May 14, 2009
More in Store for Visitors to the National Archives at Kansas City
New Exhibitions, Expanded Research Rooms Are Highlights of Renovated Space
- Kimberlee Ried
National Archives at Kansas City
- National Archives
Public Affairs Staff
- National Archives at Kansas City
Washington, DC…Genealogists and history lovers have a new reason to visit Kansas City, Missouri. The National Archives at Kansas City recently moved to a renovated building in the heart of Kansas City. The 35,000-square foot facility, once known as the historic Adams Express Building, includes state-of-the-art archival storage, research rooms, and three new exhibition spaces, two of which open new exhibits this month with original and rarely seen treasures of the region. Exhibitions are free to the public and are open Tuesday-Saturday, 9:00 a.m.–5:00 p.m.
The National Archives at Kansas City joins in the nationwide celebration of the National Archives anniversary by presenting in its Concourse Gallery It’s Big: Celebrating the 75th Anniversary of the National Archives and Records Administration, from May 22, 2009 through January 23, 2010. This exhibition will feature big documents, big events, big personalities, and big ideas from the archival holdings. It’s Big presents pieces of American history including: audio clips from the FBI’s surveillance of Kansas City mobsters; the original complaint from Brown v. Board of Education, the case that ended school segregation; documents and photos of famous personalities with a local connection, including Negro Leagues baseball player Roy Tyler and cartoonist Walt Disney; and many of the famous and infamous signatures found in the National Archives regional holdings, including Abraham Lincoln, Leon Trotsky, Sitting Bull, Thurgood Marshall and the Birdman of Alcatraz.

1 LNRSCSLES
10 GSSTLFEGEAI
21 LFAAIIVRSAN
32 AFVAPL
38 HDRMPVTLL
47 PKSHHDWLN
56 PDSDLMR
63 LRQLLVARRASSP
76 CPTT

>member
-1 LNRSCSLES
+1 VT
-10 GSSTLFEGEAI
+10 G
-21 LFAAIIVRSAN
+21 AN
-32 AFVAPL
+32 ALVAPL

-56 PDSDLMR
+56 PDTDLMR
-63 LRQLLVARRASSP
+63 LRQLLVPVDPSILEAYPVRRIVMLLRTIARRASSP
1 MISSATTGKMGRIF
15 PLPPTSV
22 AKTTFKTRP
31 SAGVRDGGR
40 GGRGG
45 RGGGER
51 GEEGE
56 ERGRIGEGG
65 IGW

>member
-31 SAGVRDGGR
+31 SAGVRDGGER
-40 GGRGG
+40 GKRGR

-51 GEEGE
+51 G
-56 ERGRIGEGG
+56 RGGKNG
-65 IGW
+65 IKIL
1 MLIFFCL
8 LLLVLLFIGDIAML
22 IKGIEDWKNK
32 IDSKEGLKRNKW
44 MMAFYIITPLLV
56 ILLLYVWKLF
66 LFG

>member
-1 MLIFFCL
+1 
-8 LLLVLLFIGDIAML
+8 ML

Opening in the Regional History Gallery of the new facility is the exhibition The Kansas-Nebraska Act. The original Act, on loan from the National Archives in Washington, DC, for the opening month, is the centerpiece of the show that runs from May 22, 2009 through January 23, 2010. The Kansas-Nebraska Act explores the period of violent confrontation between pro-slavery and free state settlers following the passage of the Act that created the Kansas Territory.
Officially titled “An Act to Organize the Territories of Nebraska and Kansas,” and termed one of the nation’s 100 milestone documents, the Act repealed the Missouri Compromise, which had outlawed slavery above the 36° 30’ latitude in the Louisiana territories. The Act reopened the national struggle over the expansion of slavery and set the stage for the Civil War. It ushered in the “Bleeding Kansas” era, between 1854 and 1861, when pro- and anti-slavery factions struggled for control of the state. Residents witnessed fraudulent elections, dueling territorial legislatures, and deadly massacres and battles.
The exhibit features docket books showing charges of treason and “assuming the office of the governor” by abolitionist leader and future Kansas governor Charles Robinson and the indictment of Daniel R. Anthony, brother of suffragette Susan B. Anthony, for assisting a fugitive slave. This turbulent period is illustrated through the use of handbills, cartoons, newspapers, and photographs.
The National Archives at Kansas City at 400 West Pershing Road, Kansas City, is open Tuesday-Saturday 9:00 a.m.–5:00 p.m. for exhibits viewing and Tuesday-Saturday from 8:00 a.m.–4:00 p.m. for research. For additional information call 816-268-8000 or visit the National Archives at Kansas City web page.
It is one of 13 National Archives facilities nationwide where the public has access to Federal archival records. It is home to more than 50,000 cubic feet of historical records dating from the 1820s to the 1990s created or received by nearly 100 Federal agencies. Serving the Central Plains Region, the archives holds records from the states of Iowa, Kansas, Minnesota, Missouri, Nebraska, North Dakota, and South Dakota.
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For more information, contact Kimberlee Ried, National Archives at Kansas City, at 816-268-8000 or National Archives Public Affairs in Washington, DC, at 202-357-5300.